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FO: Handwoven Zipper Pouches

I hope that I am not totally alone among the multicraftual knitters out there in really genuinely worrying about the emotional impact of my neglect on my lesser-loved hobbies. I would feel less crazy if I had company.

I really like weaving. It's fun. Handwoven fabric is amazing. It eats through my yarn stash at a very satisfying rate, and that makes me happy. But, for whatever reason, I just forget to do it. That is one reason that when I plan my gift crafting, I include woven projects. The other reason is because it's way fast, and I know myself well enough to expect at least some procrastination. 

These woven zipper pouches were gifts for my daughter's kindergarten teacher and classroom aide. Both women are really wonderful influences on my kid, for very different reasons, and I wanted to show my appreciation by putting a little extra time into their Christmas gifts.

I used a skein of my own hand dyed sock yarn, in a colourway I named after the most beautiful place I have ever been. I miscalculated a bit on the amount of yarn needed for warp, but managed to get enough fabric for 2 squarish bits about 11"x11". Before cutting the fabric, which could easily unravel due to the superwash wool content, I ran a zigzag stitch on my sewing machine beside any intended cuts. It was rather like steeking knitting, actually. After that, I simply sewed flat bottomed lined zipper pouches (just google that if you're interested in a pattern, I didn't follow anything specific). I lined one with pretty quilting cotton, and the other with a sturdier decor weight sample.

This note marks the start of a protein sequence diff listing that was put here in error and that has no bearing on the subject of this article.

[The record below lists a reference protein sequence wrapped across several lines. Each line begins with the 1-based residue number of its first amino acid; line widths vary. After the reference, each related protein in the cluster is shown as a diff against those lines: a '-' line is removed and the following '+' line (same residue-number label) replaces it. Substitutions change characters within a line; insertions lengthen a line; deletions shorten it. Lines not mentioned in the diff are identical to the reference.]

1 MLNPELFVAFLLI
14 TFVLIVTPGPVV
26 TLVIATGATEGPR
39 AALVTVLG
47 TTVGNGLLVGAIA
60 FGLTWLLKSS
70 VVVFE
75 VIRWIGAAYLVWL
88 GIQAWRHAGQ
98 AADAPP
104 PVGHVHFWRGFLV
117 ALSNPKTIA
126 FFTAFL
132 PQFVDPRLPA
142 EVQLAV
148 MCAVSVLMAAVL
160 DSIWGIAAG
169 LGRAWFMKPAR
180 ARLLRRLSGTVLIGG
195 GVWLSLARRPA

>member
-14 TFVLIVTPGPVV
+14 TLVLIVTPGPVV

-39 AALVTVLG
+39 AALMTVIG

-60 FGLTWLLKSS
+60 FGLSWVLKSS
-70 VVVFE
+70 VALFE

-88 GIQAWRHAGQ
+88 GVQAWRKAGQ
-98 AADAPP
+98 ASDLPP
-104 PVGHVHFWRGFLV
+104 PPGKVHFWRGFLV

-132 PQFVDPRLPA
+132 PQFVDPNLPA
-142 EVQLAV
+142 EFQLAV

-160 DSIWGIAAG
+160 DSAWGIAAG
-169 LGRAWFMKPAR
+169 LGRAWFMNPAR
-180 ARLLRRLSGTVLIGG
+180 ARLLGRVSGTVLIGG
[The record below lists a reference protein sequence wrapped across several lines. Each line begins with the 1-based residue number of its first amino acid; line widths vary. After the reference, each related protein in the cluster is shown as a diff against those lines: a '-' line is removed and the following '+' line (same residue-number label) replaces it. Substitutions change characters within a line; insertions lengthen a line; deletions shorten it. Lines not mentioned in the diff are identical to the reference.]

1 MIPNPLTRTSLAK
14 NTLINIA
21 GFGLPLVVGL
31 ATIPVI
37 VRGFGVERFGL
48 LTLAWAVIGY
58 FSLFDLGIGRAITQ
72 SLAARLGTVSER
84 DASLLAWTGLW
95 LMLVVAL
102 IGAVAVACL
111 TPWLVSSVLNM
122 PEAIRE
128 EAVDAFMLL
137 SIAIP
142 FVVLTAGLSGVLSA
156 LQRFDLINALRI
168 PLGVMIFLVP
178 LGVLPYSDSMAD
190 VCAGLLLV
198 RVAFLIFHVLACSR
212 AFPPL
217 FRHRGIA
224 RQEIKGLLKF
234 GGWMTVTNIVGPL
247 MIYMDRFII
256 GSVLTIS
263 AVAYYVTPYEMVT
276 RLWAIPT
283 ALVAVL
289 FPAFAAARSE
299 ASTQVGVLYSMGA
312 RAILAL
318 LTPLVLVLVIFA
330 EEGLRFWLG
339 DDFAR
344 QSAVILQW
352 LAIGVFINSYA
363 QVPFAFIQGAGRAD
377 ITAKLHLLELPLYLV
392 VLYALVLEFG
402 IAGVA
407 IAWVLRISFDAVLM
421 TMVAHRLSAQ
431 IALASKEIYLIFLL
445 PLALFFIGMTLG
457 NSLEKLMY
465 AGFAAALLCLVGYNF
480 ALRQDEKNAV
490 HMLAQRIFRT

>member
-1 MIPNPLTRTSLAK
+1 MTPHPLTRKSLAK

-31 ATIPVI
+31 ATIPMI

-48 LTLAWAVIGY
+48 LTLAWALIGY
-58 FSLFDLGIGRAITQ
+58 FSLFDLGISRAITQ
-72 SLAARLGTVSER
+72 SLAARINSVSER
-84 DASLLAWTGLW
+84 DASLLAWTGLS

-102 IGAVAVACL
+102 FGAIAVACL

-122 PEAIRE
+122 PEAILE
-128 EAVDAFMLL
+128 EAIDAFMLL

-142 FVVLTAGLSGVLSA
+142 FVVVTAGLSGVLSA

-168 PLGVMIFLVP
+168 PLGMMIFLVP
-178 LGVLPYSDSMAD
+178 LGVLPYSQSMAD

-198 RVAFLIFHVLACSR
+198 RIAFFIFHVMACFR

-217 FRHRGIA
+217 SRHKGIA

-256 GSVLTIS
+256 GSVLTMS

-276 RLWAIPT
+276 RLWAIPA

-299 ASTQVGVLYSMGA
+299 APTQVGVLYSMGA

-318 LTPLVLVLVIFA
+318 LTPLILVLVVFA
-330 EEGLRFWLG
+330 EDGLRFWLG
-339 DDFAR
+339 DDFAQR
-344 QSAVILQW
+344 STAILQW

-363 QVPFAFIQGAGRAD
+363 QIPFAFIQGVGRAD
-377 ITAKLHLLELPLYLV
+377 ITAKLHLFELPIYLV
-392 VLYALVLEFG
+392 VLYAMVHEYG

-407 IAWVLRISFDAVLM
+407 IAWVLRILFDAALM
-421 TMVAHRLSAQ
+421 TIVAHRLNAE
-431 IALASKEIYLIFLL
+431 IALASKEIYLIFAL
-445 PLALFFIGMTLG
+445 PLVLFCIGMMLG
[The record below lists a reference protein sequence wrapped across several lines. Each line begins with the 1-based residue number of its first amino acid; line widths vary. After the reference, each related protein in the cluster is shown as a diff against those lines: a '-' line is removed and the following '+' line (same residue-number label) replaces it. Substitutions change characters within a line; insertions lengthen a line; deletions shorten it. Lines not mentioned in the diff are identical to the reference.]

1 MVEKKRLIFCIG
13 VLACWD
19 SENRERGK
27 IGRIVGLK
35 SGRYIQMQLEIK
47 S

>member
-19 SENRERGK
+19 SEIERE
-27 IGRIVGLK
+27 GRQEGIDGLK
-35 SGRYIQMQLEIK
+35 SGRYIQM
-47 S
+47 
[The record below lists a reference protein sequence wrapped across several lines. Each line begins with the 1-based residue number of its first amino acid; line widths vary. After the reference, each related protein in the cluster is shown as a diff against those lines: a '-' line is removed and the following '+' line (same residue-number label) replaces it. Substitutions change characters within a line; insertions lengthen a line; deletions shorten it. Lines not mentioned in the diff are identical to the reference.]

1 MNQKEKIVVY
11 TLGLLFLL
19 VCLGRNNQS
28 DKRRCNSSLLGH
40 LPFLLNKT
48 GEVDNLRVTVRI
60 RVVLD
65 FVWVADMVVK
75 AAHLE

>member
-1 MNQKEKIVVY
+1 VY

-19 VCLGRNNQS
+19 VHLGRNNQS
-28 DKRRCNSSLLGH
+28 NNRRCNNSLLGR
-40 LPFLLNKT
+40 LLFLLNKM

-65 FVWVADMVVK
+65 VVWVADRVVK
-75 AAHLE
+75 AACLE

A few tips for working with shifty sock yarn weight woven fabric:

  • treat it like a stretchy knit. 
  • use a heavier weight lining for structure and body.
  • use lightweight, sew-in interfacing, on the woven fabric side of your work rather than the lining. It keeps the seams and corners in order, without limiting the motion and softness that makes your fabric special.

Have you ever cut into your handwoven fabric? It's so worth it! I dare you to try.

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FO: Afterthought Heel Bramble Socks

Hello again! Things have been pretty wild around here for the past week or so, the upside of which is that I have a job! It's my first normal (read: not self) employment since I finished university and had my daughter. It's also the first of 2016's goals checked off the list. Wish me luck! My crafting has been a little sparse in the meantime but things are still finishing up at a decent rate. See exhibit A: